The Love Of My Life


The Love Of My Life

The other day I met someone — a perfect stranger. When our eyes locked he paused and said, “you have sadness in your eyes.” In that moment I was the happiest I had been in ten years. For a minute all of the sadness I had experienced in my life had been washed away and forgotten, but he saw through the pain behind the invisible scars. Scars that people never want to hear about. Scars that have made me the woman I am today.

After a few minutes and a change of topic I couldn’t forget his words because he was right, but no one had ever taken the time to see me. To ask why? To want to know me. Do hurt people only see hurt people? I don’t know why I felt I had to justify my sadness to my new stranger when he wouldn’t accept my happiness. But I did. I caved in and told him the dreaded words, “I’ve been hurt before.” Because really who hasn’t? 

As I searched his eyes to see what he wanted to tell me but wasn’t saying a rush came over me. All at once I pictured myself taking this mans hand and walking — running as fast as possible to someplace only we know. Slow dancing. Sitting by a fire kissing. Reading to each other in bed at night. Eating breakfast cornered at the dining table a foot apart. Reading the newspaper. Listening to Ólafur Arnalds ballads. Enjoying long drives and flights. Seeing the world together. Walking through parks and cuddling on park benches. Laughing for hours. Caring deeply for one another. Losing ourselves in intimacy for one hundred years, or forever. I saw a glimpse of the love of my life. No longer did my sadness feel sad, it represented everything I was never supposed to have until now. It brought back hope that had died inside of me. 

He reminded me how many times I have found love in my life. How love is different for each of us. I met the love of my life when I was twenty. He was thirty years my senior and a father figure. When Flash and I met I was coping with never having met my father and he was grieving the loss of his late son. It was a platonic relationship. I introduced him to my family and we made him apart of ours until one day in early February he left us to go to heaven. I still look at him as the greatest father and friend I’ve ever known. 

Flash left me with my first fur-child. My sweet baby girl, Mac. The kindest Yorkshire terrier with the cheekiest disposition. She became the second love of my life. Mac stayed with me until I was 35. We were best friends. She and I lived a great life together. A lot like Gatsby and I do now. My two forevers. As you know Gatsby owns my heart. I tell him stories about Mac and Flash and how he came about after Mac passed.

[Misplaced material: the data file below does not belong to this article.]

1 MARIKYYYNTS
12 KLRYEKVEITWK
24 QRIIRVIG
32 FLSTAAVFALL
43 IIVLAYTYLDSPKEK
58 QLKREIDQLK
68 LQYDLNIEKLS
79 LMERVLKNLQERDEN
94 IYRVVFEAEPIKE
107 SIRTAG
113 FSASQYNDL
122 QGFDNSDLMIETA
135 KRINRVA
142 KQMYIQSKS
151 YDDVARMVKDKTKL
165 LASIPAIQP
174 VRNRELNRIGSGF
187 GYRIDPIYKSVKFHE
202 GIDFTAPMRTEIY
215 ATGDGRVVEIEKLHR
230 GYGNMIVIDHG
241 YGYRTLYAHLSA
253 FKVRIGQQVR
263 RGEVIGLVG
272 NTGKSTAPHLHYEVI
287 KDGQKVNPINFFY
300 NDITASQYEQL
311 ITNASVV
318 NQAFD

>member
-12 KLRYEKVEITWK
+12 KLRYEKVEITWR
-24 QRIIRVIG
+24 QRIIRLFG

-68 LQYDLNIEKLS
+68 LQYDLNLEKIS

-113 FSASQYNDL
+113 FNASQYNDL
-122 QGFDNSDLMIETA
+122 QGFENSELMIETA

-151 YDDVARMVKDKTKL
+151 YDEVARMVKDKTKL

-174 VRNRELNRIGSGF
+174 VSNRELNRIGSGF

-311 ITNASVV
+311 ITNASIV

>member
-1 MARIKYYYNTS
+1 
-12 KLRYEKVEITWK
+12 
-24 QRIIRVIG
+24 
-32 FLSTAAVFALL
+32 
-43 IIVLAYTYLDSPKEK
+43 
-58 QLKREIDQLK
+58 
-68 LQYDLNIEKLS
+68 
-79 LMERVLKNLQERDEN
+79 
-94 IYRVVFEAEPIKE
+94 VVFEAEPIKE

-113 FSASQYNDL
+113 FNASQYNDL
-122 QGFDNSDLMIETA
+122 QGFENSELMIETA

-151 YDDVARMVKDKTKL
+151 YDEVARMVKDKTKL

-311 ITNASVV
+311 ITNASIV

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But there was and have always been more great loves in my life. My nephew Tieler makes me see the world in a whole new way. An innocent, curious way. He asks intelligent questions and inspires me. He challenges me to be the best version of myself. We laugh so hard I cry. I never want to pass an opportunity to do anything with him no matter how tired I am because the time we spend is the most precious. He makes me love harder and more careful than anyone ever has. I want to be a mom one day because of him. He epitomizes unconditional love and shows me that daily. He melts my heart.

 

 
 
 
 
 
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Love is the gift that keeps giving. Like the man I call my mentor and best friend. My friend Darrell who I met at a church one random Tuesday afternoon. There were no services we were both there praying alone. Him for his late wife and me for my abusive ex. When we met I wasn’t sure what we had to offer one another, but that day in The Little Brown Church when he asked me, “are you okay?” and I started to cry and we hugged I knew we would be in each others lives for years. For our entire life. Years later he has met my family and I have met his. We’ve traveled together and been one another’s rock. We read meditations and pray together. We go to the Famers Market and sip coffee by the fire. Darrell showed me what a real friend is.

 

 
 
 
 
 
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My mother loves Darrell and he loves her, too. That’s the thing about family. Whether you are born into one, or make your own, you can bring people from all walks of life together and call them family. Which is why my mother is the greatest love of my life. She has a heart bigger than the state of Texas where she lives. She loves deeply and passionately. Her love is intense. I love the way she cares for people first, and the way she spends hours making sentimental gifts for them. How she’s never late and always remembers everyone’s birthday. The way she prioritizes family and provides stability. Her home cooked meals and how she’s over the top with holidays. She actually buys Christmas decorations the day after Christmas. A YEAR IN ADVANCE. I love how we talk daily. I love how she’s taught me to love.

 

 
 
 
 
 
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When I look at my eyes I see stories of the life I have lived. But it’s not sadness for pain in my life. There is sadness, but that sadness is knowing life is a revolving door filled with enormous amounts of love that sometimes we overlook. It’s love that lasts forever but sometimes forever is only in memories — like those of my grandmother. It’s knowing how many great loves I have had in this life and being grateful yet acknowledging I have so much more love to give to someone when the time is right. It’s joy in knowing I still get to meet the love of my life one day. 

 

monikafreeman

is the CEO of www.monikafreeman.com. She also works as a Creative Director, Writer, Brand Strategist and Fashion Editor.

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